The accelerating rate of technological advancements has provided human history with the rise of revolutionary new technologies.
For most part, technology has made a positive impact on the human condition– such as life expectancy, education levels, material standards of living, nature of work, communication, healthcare, and the effects of human activities on the natural environment. So much so society has become more and more dependent on technology.
Necessity is the mother of invention – unknown
In Sir Martin Rees’ book, ‘Our Final Century: will the human race survive the twenty-first century?’ he boldly concludes that certain events will happen (should technological advance continue uninterrupted) and that humanity continues to toy with the 50/50 chance of surviving the 21st century. It was one of the most thought-provoking books I have ever read. If you’re interested, here is his TED talk below.
Pure Evil or The Unanticipated Consequences of Technology?
In 2014 alone, we have seen two major aviation tragedies; four months after the vanishing of Malaysia Airlines flight 370, Malaysian Airlines flight 17 was brought down by a surface-to-air missile. While many individuals and media continue to speculate and exaggerate conspiracy theories from these tragic ends, I am saddened to wonder whether we have, in the end, left the fate of humanity in the hands of technology.
Whoever brought down both flights, their actions were murderous and, in my view, criminally insane verging on pure evil. It offers a dystopian view of unintended consequences, a well-known problem with the design and use of technology, and one that is clearly related to Murphy’s law – which is… “anything that can go wrong, will.”
Can technology destroy humanity?
We have been accustomed to living with almost routine technological breakthroughs, increasingly highly organised systems of machines are being developed with increasingly no human effort necessary. The human race might easily permit itself to drift into a position of such dependence on technology that it would have no practical choice but to accept all of the machines’ decisions.
If these machines are permitted to make all their own decisions, we can’t make any conjectures as to the results, because it is impossible to guess how such machines might behave. We can only point out that the fate of the human race would be at the mercy of the machines.
As technology make machines become more and more intelligent, eventually a stage may be reached at which the decisions necessary to keep the system running will be so complex that human beings will be incapable of making them intelligently.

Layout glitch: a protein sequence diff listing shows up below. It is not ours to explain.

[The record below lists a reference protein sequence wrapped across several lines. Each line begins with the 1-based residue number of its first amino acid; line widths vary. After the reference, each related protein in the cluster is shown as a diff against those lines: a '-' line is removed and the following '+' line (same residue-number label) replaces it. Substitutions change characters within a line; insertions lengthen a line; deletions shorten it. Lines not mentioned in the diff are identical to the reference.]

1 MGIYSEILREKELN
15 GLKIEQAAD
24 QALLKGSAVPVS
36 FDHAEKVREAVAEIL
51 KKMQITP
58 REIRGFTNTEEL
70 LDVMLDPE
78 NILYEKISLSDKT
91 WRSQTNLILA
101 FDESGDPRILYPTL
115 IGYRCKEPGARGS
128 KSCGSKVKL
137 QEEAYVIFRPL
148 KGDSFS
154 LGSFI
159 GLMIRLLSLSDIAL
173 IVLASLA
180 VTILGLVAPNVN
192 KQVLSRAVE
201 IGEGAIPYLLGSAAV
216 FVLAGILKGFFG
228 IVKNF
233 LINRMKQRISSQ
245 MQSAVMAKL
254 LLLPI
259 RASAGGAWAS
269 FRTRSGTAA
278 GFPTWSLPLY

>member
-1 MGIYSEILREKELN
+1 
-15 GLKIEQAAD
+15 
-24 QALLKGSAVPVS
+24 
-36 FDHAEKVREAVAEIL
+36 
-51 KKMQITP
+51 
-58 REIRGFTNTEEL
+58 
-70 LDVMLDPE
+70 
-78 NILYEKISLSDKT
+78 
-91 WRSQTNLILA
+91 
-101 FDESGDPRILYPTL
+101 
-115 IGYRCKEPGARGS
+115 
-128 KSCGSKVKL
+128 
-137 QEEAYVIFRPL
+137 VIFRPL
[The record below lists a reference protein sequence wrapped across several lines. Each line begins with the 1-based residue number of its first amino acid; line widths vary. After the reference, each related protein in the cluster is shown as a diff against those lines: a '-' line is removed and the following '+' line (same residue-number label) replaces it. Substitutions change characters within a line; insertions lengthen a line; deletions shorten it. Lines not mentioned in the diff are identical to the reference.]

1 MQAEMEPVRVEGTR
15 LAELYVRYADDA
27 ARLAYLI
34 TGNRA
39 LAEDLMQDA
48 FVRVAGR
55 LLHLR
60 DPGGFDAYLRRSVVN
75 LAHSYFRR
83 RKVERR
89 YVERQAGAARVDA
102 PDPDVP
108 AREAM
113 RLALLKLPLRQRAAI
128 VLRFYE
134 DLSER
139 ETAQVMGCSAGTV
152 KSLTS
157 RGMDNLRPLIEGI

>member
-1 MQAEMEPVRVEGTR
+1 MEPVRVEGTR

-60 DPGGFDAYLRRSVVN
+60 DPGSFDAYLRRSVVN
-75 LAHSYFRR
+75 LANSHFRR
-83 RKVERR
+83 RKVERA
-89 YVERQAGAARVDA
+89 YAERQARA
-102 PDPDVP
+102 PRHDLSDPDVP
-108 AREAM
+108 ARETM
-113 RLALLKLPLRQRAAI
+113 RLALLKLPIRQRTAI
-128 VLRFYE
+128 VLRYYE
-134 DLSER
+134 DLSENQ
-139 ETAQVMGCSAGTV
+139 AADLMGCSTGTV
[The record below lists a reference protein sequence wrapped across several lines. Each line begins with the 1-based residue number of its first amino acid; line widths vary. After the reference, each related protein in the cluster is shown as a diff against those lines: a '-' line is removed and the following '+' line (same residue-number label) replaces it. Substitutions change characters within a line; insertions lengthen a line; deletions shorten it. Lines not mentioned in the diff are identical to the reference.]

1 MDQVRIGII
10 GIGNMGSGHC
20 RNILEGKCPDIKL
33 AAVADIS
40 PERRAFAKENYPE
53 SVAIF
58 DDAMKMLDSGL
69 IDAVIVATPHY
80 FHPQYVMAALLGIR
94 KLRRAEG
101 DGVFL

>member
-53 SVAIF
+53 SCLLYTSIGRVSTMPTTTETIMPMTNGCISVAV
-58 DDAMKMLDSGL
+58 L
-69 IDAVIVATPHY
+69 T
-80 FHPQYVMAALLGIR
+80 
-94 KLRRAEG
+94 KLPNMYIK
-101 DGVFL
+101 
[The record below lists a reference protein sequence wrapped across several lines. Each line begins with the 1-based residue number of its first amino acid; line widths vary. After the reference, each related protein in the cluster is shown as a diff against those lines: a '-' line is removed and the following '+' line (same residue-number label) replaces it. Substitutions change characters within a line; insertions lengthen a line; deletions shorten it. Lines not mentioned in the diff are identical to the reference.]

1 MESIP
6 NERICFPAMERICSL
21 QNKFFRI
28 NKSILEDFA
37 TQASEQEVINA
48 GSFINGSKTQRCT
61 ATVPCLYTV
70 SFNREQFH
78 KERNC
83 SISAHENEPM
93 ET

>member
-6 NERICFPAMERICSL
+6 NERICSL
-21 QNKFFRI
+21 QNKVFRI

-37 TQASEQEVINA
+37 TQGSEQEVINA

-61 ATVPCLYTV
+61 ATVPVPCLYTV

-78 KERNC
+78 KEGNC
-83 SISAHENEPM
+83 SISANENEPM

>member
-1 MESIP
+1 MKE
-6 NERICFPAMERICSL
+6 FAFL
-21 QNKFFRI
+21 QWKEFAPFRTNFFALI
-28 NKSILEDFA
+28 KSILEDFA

With 21st century technologies, most dangerously, for the first time, these accidents and abuses are widely within the reach of extreme individuals or small groups. Knowledge alone will enable the use and abuse of them. When human actions are involved, there is added unpredictability of technology’s impact on humanity.
The Apocalyptic Scenario
The human tragedies we face today, as a result of unanticipated consequences of technology is a clear reminder that this is the first moment in the history of our planet when any species, by its own voluntary actions, has become a danger to itself – as well as to vast numbers of others.
Failing to understand the consequences of our inventions while we are in the rapture of discovery and innovation seems to be a common fault we make. Given the incredible power of these new technologies, shouldn’t we be asking how we can best coexist with them? And if our own extinction is a likely, or even possible outcome of our technological development, shouldn’t we proceed with great caution?
I realize now of the nature of the order of life, and we need to open our eyes to the dangers of our technical arrogance. With this respect comes a necessary humility to evaluate what it may be like to live in a world that is the realistic outcome of what we are creating and imagining.
This is particularly true in warfare technologies. In the interest to develop defensive shields to protect one own’s territory, we have to recognise that the technology involved would produce, as a by-product, weapons so terrible it themselves would be extremely dangerous. My heart sinks every time I hear of innocents perish in conflict. I wonder, while many people still live in horrible conditions and suffer from famine, why do governments continue to spend obscene amounts of money in developing weapon technologies?
Have we come so far in the human evolution, that we no longer want to live among ourselves?
I hope not.
Have we fallen victim to technology which will one day take over us..where our future no longer needs us?
I hope not.
Will we relentlessly chase World Peace, and together stand for this cause worth living?
I hope so.